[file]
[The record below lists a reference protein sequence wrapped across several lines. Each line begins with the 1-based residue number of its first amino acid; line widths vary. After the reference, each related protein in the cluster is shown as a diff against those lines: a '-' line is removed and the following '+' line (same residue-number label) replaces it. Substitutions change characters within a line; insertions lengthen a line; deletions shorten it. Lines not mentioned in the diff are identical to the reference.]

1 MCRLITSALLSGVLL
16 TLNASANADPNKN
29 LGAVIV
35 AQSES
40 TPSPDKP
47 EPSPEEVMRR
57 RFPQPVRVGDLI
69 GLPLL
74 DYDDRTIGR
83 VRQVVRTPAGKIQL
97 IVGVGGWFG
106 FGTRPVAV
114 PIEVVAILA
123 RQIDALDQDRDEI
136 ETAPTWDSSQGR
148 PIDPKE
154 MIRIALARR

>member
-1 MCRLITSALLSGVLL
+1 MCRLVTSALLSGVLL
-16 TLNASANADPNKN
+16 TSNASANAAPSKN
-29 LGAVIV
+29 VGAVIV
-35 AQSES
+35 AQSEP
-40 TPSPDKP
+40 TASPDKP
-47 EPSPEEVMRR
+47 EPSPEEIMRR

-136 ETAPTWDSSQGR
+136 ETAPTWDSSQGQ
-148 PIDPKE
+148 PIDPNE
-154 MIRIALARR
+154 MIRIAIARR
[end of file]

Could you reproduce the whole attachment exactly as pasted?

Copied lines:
[The record below lists a reference protein sequence wrapped across several lines. Each line begins with the 1-based residue number of its first amino acid; line widths vary. After the reference, each related protein in the cluster is shown as a diff against those lines: a '-' line is removed and the following '+' line (same residue-number label) replaces it. Substitutions change characters within a line; insertions lengthen a line; deletions shorten it. Lines not mentioned in the diff are identical to the reference.]

1 MCRLITSALLSGVLL
16 TLNASANADPNKN
29 LGAVIV
35 AQSES
40 TPSPDKP
47 EPSPEEVMRR
57 RFPQPVRVGDLI
69 GLPLL
74 DYDDRTIGR
83 VRQVVRTPAGKIQL
97 IVGVGGWFG
106 FGTRPVAV
114 PIEVVAILA
123 RQIDALDQDRDEI
136 ETAPTWDSSQGR
148 PIDPKE
154 MIRIALARR

>member
-1 MCRLITSALLSGVLL
+1 MCRLVTSALLSGVLL
-16 TLNASANADPNKN
+16 TSNASANAAPSKN
-29 LGAVIV
+29 VGAVIV
-35 AQSES
+35 AQSEP
-40 TPSPDKP
+40 TASPDKP
-47 EPSPEEVMRR
+47 EPSPEEIMRR

-136 ETAPTWDSSQGR
+136 ETAPTWDSSQGQ
-148 PIDPKE
+148 PIDPNE
-154 MIRIALARR
+154 MIRIAIARR